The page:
The Duke and Duchess of Cambridge and Prince Harry launched the 2017 London Marathon this morning, when they pushed the big red button together, starting the men’s elite race. The royal trio were there having spearheaded the Heads Together campaign, the chosen charity of the race this year.
William, Catherine and Harry have worked hard in the lead-up to the Marathon to publicise their chosen charity, Heads Together, which unites organisations across the UK to help those struggling with mental health problems.
Before the race, the Duke, Duchess and Prince – looking casual in black Heads Together jackets – met some of the runners raising money for mental health charities on Blackheath Common.
Three of the people that the trio met were Pippa Creasy and her two grown children who ran in support of CALM, a Heads Together-partnered charity which tries to prevent male suicide; Pippa’s husband committed suicide four years ago.
Prince William wished Pippa good luck, before asking: “How’s the adrenaline going?”
William then joked “When we were driving in here we saw people sprinting up and down, that’s surely not a good tactic.”
The Duchess sported large foam hand to help cheer on those racing
Throughout the race, the Royals were spotted in the crowds cheering on the 40,382 runners, many of whom are running for mental and physical health charities. All runners, however, were given a blue headband for the campaign.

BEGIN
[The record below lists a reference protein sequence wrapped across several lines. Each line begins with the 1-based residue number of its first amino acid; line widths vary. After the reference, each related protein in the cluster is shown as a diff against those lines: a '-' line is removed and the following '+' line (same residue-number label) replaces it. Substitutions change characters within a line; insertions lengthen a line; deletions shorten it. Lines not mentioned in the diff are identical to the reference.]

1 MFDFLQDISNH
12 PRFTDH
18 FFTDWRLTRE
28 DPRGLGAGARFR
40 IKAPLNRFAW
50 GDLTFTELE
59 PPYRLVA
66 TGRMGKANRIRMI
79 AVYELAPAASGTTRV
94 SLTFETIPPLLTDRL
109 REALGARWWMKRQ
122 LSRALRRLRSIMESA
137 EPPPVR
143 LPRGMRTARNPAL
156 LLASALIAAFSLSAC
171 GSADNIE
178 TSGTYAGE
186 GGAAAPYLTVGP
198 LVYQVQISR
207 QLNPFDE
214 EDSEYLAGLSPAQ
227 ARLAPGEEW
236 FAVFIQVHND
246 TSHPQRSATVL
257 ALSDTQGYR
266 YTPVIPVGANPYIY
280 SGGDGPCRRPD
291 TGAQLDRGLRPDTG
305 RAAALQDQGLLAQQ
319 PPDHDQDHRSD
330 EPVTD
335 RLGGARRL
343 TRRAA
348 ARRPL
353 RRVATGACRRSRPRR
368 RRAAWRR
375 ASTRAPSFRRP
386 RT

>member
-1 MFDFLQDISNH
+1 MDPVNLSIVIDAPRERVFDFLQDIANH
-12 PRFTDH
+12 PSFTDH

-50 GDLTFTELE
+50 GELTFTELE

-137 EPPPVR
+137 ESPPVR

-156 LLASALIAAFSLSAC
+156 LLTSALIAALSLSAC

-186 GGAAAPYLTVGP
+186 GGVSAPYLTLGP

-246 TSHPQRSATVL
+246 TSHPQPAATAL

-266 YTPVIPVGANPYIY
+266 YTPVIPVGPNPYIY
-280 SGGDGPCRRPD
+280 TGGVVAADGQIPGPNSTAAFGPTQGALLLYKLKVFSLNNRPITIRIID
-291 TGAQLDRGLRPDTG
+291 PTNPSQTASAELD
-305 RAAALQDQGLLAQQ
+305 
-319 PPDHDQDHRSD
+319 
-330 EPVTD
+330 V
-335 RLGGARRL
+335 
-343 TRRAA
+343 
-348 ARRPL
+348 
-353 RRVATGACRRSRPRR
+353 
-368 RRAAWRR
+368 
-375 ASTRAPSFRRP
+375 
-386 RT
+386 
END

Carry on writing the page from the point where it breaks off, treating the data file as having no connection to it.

Helping motivate runners, The Duke and Duchess of Cambridge and Prince Harry gave out high-fives and bottles of water at various points along the 26 mile route, with many runners only noticing who they were after they had run past. Some came back for selfies though!
Commenting on the Royals’ potential participation in the marathon, Prince Harry said: “Yes I think all three of us were tempted, but it was probably safer and easier for us not to and to try and do our best to lead the campaign and let the focus be on the Heads Together runners, which was 200 and is now 700.”
Gabbi Logan commented during the BBC’s coverage of the race, “Today it’s okay to have a sweaty brow when you’re meeting the future King of England.”
Plenty of runners stopped to grab a quick, sweaty, hug with the Royals, spurring them on to finish.
Later, William, Kate and Harry handed out a selection of medals to the runners at the finish line, shaking hands and offering a few congratulatory words.
Prince Harry, as patron of the London Marathon Charitable Trust, also awarded veteran BBC sports commentator, olympian, and founder of the Great North Run, Brendan Foster, the lifetime achievement award commemorating his involvement in his 37th and final London Marathon race before his retirement.